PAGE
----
During this time period, the Supreme Court had been intervening on state requests to stay or block lower court decisions from taking place. This all came to a surprisingly abrupt halt on October 6 when SCOTUS, without explanation, declined to hear appeals from Indiana, Oklahoma, Utah, Virginia and Wisconsin. Within hours of this decision, happy couples were headed to their local courthouses to be wed. Things were coming to a head. With all this momentum, we needed one event to occur to finally send this back into the hands of the Supreme Court ... a dissenting opinion from a circuit court of appeals.
A split in the courts finally happened on November 6 when the Sixth Circuit upheld marriage bans in Michigan, Ohio, Kentucky and Tennessee. Once again our opponents were pointing to this decision declaring that the tide had turned and they were making a comeback. However, as they were celebrating the news, so were marriage equality advocates who viewed this as a pyrrhic victory. This decision now provided the necessary split between the lower courts needed to bring this back to the Supreme Court for a final determination. And it looks as though they will be taking it.
On December 23, SCOTUS announced that they will consider hearing four separate cases filed since the Sixth Court made their decision. This is on top of their decision to discuss hearing a case submitted against the bone-headed ruling by Martin Feldman out of Louisiana as well as a case submitted out of Idaho. Although it is impossible to say whether they will choose to hear oral arguments from any of these cases on their docket, given the events and momentum of 2014, it appears they likely will.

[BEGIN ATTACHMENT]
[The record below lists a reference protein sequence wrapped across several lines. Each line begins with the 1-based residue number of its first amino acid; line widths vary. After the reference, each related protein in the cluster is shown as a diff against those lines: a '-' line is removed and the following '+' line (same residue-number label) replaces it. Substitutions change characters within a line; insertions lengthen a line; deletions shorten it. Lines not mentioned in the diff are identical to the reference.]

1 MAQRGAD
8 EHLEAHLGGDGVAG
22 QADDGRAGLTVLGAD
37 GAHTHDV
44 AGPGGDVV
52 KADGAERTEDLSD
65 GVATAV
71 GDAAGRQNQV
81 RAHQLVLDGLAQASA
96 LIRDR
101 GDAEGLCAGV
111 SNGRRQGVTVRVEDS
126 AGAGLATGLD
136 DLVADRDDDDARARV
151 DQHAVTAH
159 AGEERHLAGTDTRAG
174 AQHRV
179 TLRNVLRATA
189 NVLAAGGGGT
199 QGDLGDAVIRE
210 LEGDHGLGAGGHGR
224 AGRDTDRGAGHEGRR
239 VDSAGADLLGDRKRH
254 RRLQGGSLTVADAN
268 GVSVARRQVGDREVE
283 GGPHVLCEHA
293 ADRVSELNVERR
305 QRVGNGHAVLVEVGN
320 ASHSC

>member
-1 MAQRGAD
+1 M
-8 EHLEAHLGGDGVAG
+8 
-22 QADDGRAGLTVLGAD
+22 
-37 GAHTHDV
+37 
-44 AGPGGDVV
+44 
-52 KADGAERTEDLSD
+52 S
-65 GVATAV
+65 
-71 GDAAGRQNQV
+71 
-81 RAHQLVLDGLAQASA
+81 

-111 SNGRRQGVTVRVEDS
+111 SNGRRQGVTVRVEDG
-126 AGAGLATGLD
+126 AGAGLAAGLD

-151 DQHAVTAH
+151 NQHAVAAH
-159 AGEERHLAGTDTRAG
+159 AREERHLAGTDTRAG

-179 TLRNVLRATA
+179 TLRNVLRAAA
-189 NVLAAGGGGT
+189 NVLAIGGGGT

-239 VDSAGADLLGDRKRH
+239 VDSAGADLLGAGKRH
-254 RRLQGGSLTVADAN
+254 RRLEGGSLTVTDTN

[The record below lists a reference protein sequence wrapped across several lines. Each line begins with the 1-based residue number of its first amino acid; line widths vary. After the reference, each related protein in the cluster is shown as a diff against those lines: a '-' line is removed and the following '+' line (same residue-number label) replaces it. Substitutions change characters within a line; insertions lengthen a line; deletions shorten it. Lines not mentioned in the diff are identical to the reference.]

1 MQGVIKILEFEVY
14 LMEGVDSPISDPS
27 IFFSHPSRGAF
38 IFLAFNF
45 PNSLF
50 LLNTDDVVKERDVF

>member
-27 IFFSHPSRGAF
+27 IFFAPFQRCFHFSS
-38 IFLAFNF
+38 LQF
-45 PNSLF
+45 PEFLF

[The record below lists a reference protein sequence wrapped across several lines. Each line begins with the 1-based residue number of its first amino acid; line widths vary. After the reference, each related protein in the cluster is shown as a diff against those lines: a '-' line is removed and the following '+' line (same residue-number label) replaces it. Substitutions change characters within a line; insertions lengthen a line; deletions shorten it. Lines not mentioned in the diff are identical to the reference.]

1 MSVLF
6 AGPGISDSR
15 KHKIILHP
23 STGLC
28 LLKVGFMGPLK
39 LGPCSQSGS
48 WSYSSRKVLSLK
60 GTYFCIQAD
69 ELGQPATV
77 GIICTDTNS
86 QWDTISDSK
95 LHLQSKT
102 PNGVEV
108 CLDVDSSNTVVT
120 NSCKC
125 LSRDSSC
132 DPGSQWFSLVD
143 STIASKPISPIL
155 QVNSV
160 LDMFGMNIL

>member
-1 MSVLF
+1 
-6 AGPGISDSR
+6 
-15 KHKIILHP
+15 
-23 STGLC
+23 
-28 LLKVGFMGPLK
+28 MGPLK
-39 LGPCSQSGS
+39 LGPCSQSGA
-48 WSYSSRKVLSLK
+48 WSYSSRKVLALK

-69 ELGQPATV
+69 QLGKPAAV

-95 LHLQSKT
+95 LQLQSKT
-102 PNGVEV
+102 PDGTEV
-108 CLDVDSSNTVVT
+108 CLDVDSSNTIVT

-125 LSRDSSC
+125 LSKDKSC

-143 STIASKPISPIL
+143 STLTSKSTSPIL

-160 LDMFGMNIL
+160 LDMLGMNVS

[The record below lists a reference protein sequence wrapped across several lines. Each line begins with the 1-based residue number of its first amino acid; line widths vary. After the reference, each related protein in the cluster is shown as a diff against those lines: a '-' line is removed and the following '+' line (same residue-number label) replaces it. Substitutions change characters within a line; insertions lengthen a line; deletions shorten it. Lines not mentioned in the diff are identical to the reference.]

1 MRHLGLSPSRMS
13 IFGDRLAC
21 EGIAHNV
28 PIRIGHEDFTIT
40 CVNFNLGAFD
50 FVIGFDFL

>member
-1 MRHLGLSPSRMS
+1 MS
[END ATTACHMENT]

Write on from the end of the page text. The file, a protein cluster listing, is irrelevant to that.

Public support for marriage equality has never been higher, with the number of new supporters growing daily. The Supreme Court will certainly take the social climate under consideration as they debate whether to hear any one of these cases in 2015.
Of course, even if SCOTUS does decide to take up the same sex marriage issue in January, we have no way of knowing how they will ultimately decide. Marriage equality activists definitely feel we will be going into this with a distinct advantage given all that has occurred in 2014. Our opponents are putting on a brave face and saying that they like their odds too, but with a quiver in their voice that belies the bluster.
No matter what happens though, one joyous fact remains. As we close out 2014, nearly 65 percent of Americans now live in a state that grants all loving couples the right to marry the person they love, making 2014 the single-most pivotal year for marriage equality this country has experienced to date. No matter what happens in 2015, we will not stop until 100 percent of Americans know the same joy.